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The Lawrence Public Library Reaches Out to KU Students

Each student at the University has his or her own, unique way of studying. As midterms and finals arrive, students face the same question: Where should I study? With five campus libraries, there are plenty of resources to choose from.

“It would be nice to have the resources of a library without having to go to campus libraries, especially during vital times such as finals,” Cassie Jones, junior, said. “It’s overcrowded with students, and unreliable with Internet access from overloaded servers.”

 KU libraries aren’t the only facility to provide one-on-one assistance, conducive study environments and overall willingness to help students.

“We don’t have the same resources as KU, but you can tap into the catalog with your KU card and our staff is ready, willing and able to help with many questions,” said Director of the Lawrence Public Library, Brad Allen.

The Lawrence Public Library reaches students at the University through social networks, pooled community resources and collaboration with KU.

“I’ve been spending a lot of time out in the community getting to know the people in the town, and what they want from their library,” Allen said. “I’ve also been up on campus a lot collaborating more with KU.”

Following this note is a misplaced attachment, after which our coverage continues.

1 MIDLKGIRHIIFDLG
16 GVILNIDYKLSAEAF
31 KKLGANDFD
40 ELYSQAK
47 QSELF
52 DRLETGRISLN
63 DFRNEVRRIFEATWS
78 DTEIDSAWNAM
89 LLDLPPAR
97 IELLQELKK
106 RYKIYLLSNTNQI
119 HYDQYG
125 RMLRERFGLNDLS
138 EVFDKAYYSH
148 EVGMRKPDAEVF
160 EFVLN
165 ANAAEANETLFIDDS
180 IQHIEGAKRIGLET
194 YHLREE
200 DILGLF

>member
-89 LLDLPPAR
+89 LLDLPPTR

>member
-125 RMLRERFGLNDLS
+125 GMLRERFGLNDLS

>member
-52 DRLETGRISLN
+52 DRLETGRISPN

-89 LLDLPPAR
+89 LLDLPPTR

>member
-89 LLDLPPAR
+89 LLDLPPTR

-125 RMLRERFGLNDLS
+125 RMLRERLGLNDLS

The facility currently works with the Honors Program, First Year Experience Program and the KU libraries to give students experiences outside of campus life, feel more involved in the community and continue to improve this resourceful study area.

“We’ve been working with the Honors Program to let people know the opportunities we have so they can pass those on to students,” Allen said. “In the six months that I’ve been here, we’ve already got new volunteers from the Honors Program; that’s been a great partnership already.”

The LPL facility itself provides a multitude of resources for students studying during midterms and finals, says Marketing Director Susan Brown. 

“I think there’s a bunch of things that would appeal to KU students,” Brown said. “The first is our space; we have lots of tables to study at, meeting room space on the lower level, a gallery, and an auditorium free for public use.”

The facility also has free Wi-Fi connection, wireless printing, regular printing, and live-chat online with librarians during open hours. Social networking has become important to all organizations, and the LPL is no exception.

“Our social media is a great way to get a feel for what we do,” Brown said. “Following us on Twitter or Facebook is a great way to see what’s going on in the library or the town in general.”

Along with services offered at LPL, one of the facility’s main goals is to provide a productive learning environment for students.

“We’re working towards this library being a place students can collaborate more, and just have some quiet places to study,” Brown said. “Especially during the evening, we have lots of quiet space for groups or studying alone.” “Plus, there isn’t that tremendous mid-term impact the librarians experience on campus.”